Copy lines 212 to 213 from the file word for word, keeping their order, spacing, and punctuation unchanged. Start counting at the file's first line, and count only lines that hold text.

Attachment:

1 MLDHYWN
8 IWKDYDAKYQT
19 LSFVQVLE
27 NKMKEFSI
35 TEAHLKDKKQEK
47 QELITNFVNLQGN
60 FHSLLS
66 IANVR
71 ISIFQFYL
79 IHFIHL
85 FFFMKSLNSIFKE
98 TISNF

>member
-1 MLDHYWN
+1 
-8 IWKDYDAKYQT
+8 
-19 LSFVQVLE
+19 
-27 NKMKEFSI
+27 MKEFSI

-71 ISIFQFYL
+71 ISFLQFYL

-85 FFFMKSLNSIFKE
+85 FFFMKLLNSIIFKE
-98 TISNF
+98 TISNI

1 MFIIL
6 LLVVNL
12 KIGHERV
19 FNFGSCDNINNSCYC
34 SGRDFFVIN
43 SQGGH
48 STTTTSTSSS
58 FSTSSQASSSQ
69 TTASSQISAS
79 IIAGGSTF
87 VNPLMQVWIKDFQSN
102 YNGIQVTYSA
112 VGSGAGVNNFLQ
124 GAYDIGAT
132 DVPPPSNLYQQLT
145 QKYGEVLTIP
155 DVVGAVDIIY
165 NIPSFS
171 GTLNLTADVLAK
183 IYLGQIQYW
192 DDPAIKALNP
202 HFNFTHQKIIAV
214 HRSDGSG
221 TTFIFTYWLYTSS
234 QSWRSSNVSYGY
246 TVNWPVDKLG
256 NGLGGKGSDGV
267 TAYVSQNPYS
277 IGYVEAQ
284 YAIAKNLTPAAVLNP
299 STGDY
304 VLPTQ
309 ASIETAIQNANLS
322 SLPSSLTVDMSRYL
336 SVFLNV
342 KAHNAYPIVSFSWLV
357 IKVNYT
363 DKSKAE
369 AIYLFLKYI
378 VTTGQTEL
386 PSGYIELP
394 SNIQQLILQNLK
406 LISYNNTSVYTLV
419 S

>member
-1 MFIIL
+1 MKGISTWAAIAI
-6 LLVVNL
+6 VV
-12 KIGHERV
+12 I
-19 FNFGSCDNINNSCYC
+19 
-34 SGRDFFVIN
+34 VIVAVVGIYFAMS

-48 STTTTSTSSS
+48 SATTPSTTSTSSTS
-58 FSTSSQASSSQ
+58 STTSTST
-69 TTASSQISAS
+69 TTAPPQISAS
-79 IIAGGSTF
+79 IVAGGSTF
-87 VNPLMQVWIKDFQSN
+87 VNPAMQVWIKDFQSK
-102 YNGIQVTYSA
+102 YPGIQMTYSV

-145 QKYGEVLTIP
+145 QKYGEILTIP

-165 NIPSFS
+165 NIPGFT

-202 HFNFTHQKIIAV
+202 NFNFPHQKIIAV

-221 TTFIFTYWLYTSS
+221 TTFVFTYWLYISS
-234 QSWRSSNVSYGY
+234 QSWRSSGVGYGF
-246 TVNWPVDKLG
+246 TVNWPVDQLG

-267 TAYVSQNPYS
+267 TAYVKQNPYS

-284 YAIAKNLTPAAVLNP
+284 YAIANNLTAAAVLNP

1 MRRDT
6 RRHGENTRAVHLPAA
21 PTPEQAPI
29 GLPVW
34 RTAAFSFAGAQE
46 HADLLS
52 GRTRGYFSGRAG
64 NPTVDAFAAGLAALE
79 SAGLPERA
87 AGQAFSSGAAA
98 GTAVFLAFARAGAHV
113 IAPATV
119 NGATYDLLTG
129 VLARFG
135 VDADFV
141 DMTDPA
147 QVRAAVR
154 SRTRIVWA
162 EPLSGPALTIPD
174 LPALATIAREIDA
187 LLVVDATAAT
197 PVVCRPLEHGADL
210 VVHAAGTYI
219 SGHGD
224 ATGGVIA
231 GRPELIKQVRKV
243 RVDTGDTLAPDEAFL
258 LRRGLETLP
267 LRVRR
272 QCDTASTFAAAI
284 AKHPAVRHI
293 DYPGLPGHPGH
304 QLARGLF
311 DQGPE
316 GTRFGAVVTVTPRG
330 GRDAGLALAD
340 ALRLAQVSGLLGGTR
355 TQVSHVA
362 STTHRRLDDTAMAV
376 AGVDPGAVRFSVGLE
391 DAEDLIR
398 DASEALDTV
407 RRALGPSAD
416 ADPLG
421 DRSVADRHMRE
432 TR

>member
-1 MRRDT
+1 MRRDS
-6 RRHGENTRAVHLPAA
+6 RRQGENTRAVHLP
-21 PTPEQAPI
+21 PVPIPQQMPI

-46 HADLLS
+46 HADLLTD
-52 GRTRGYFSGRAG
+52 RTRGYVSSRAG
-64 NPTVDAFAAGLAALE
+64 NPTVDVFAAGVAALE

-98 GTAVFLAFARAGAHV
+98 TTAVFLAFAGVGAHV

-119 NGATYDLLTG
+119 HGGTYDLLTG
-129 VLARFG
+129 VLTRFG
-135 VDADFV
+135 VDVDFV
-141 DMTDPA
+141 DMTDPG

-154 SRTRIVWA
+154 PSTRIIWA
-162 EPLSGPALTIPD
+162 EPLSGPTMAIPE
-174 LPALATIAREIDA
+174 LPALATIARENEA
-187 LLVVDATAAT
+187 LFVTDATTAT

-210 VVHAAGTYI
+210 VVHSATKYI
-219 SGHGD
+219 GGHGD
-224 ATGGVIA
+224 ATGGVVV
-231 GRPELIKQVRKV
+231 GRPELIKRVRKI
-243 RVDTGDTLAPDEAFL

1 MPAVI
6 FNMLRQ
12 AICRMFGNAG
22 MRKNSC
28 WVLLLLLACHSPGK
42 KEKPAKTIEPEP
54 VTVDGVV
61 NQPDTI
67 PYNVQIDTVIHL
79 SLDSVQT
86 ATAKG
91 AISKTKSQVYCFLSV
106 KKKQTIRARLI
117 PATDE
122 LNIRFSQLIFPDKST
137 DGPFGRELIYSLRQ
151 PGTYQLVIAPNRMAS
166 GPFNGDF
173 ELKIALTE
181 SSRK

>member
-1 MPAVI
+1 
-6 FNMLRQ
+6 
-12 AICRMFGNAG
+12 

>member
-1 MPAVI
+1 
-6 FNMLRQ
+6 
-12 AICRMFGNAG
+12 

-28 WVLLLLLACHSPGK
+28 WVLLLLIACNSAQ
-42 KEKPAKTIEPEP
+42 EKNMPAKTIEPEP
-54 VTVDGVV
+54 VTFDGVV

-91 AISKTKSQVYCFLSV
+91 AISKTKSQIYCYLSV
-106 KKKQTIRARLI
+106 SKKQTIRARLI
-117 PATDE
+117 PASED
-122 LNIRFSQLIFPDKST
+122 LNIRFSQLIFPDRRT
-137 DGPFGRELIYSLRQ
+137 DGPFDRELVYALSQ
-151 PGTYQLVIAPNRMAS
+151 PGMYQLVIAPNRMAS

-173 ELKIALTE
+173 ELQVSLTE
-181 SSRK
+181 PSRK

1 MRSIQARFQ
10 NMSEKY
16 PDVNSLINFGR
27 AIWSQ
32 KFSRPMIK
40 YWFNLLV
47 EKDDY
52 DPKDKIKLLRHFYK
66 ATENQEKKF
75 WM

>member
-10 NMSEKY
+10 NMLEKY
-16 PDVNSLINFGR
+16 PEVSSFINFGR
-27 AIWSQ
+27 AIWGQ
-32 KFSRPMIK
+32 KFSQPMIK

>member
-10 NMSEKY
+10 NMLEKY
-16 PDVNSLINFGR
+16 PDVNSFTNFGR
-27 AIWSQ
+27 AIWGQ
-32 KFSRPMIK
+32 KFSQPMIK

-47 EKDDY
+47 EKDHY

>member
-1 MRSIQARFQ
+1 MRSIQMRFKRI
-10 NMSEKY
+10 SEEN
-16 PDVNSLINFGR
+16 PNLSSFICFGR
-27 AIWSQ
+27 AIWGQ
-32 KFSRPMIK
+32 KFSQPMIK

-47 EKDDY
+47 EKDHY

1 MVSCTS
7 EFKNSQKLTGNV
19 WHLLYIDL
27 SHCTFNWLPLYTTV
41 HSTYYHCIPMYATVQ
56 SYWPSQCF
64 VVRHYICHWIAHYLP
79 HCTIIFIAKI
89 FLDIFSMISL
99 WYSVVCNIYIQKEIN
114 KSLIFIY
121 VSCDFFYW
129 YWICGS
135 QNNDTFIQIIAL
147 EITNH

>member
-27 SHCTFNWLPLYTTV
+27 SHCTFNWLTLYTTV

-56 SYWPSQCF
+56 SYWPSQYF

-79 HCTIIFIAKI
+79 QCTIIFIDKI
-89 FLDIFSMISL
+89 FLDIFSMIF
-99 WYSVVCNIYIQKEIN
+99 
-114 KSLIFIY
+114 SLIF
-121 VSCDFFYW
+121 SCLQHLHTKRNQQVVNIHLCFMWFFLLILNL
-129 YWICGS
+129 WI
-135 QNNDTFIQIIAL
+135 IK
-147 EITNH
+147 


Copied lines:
137 DGPFGRELIYSLRQ
151 PGTYQLVIAPNRMAS